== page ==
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DHHS announces the CUTS FOR KIDS campaign is off to a great start!

Not in so many words, but this letter says that the “Cuts for kids” campaign is off to a great start. They are just letting the foster parents know it is already a done deal. Ask your legislator if it is a done deal. Forward this post to your legislator and ask if they support the”Cuts for Kids” campaign. Stay tuned for the “More jobs for DHHS follow up”.

Dear Mr. Maher,

The Governor forwarded us your message so we could respond.

As you know, Maine is facing a revenue shortfall of $95 million over the next two years. Together with the state’s funding of education, DHHS makes up 80% of the entire state budget. In hard times, such as what we are in now, the Department is forced to make a lot of changes in how we pay for services so we can keep important and necessary services in place for children, families and older citizens throughout Maine.

Children who are in the state’s care and served by foster families or are provided permanency by adoptive families clearly must remain a priority. The Governor does not propose rate changes for these families lightly. He and the Department understand the love and giving that goes in to caring for Maine’s children.

One of the choices among all the many different choices to address these difficult economic times was to adjust rates. In some other services for people equally in need as foster and adoptive children we had to propose serving fewer people by making fewer people eligible. Also in other areas people will have to wait for services for longer time periods. The worse option was to cut a service where absolutely nothing else was available.

When we were faced with all these different choices, we believe the changes in rate reimbursements are a responsible position for the Department to have suggested to the Governor.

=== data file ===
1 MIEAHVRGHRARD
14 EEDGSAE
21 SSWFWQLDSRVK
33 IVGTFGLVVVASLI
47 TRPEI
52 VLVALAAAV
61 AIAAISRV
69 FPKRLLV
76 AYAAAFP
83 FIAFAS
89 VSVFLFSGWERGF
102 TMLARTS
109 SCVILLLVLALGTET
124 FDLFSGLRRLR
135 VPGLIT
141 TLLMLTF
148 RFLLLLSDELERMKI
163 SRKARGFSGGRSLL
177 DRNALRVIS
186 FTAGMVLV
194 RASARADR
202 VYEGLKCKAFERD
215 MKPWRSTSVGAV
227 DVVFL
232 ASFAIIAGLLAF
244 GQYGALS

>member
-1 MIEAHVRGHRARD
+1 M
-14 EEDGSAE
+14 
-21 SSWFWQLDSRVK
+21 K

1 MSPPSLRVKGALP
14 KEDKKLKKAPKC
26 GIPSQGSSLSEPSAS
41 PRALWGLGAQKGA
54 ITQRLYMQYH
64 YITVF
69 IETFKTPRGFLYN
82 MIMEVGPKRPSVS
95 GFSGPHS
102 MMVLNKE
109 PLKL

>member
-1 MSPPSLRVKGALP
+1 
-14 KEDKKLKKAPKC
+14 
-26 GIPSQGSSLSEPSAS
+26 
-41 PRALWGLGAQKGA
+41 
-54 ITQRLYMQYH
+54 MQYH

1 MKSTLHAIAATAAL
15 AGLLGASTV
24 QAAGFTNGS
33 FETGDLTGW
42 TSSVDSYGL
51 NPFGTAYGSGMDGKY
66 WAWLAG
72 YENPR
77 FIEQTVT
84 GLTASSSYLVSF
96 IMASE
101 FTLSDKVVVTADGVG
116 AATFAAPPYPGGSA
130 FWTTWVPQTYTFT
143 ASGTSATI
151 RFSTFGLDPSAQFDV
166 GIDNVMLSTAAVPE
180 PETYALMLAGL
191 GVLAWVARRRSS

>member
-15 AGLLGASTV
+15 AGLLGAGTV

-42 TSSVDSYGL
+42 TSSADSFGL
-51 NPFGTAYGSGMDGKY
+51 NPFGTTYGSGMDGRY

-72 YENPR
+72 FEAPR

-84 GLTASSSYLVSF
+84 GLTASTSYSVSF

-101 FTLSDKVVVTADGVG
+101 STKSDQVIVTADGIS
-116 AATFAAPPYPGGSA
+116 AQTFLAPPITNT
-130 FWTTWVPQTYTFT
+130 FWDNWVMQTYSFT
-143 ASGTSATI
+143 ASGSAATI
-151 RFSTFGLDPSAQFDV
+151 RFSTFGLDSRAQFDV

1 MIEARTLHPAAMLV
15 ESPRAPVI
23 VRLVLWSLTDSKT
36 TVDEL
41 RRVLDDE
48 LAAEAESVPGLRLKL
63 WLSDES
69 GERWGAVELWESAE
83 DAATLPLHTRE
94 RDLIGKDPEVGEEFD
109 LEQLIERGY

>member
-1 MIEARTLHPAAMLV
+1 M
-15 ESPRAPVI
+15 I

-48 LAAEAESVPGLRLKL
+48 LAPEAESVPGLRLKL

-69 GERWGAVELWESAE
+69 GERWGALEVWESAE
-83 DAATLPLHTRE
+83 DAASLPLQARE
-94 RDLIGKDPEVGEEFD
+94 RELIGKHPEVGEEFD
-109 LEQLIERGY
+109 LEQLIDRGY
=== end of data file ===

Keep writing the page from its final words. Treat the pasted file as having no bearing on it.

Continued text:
Now the legislature will debate whether the Governor’s proposals can become law. As you know, they will hear from the public about this particular budget proposal on Friday, February 1st, in the afternoon. They will take testimony, comments from letters and emails in to consideration as they make their decisions over the next 3 months.

We continue to welcome your comments as we work together to make the best decisions for our children, providers, and all Maine people who will need our help in the future.

I hope this helps you understand the context of the cuts. We know that our Office of Child and Family Services sent a letter on January 15th explaining how these reductions would be put in place. If you have not received that and wish a copy please let us know.

Thank you for your continued service to Maine’s children.

Sincerely,

Lucky Hollander

Director, Legislative Relations

On behalf of Brenda M. Harvey

Commissioner

January 26th, 2008 Posted by narsbars | Adoptive care, Foster Children, Mark Katz, cuts for kids, foster care | 2 comments

2 Comments

  1. A tax by any other name …

    The Director of Legislative Relations is to be commended for honesty in acknowledging on behalf of the commissioner that it was DHHS’s recommendation to the governor that a new, 30% tax be imposed upon treatment foster care providers.

    It is nice that the governor and “department” feel our pain. Commiseration and a couple of bucks can still buy me a cup of coffee.

    As the legislature begins debate, my question to the deciders is, “Are you feeling Lucky?”

    Comment by Anonymous | January 29, 2008

  2. As I review my list of Feeling Words, “Lucky” is not one that I would select right now. Here’s a comment concerning Friday’s Feb. 1 hearing:

    For scores from several years ago, my father bought a (Lincoln)Continental, a few rations received in Liberty, and navigated to hear the opposition battle, then stayed for the long awaited sequel.

    Now we are enraged …

    Sound familiar? Even the most compelling speech can be twisted and spun to sound like utter nonsense. Lincoln’s Gettysburg Address can be delivered in under three minutes and if we are to remain dedicated to the unfinished work for which we have fought, we must not only be succinct on Friday, we must also be prepared for the distortions and mis-reading of our words.

    Two ideas will count. First, it is not about us; it is all about children. Second, as responsible citizens we must offer realistic, preferably non-partisan, alternatives for solving problems.

    Let us come prepared that we may “take increased devotion to that cause” for which we assemble on Friday.

    Comment by Mark Katz | January 29, 2008

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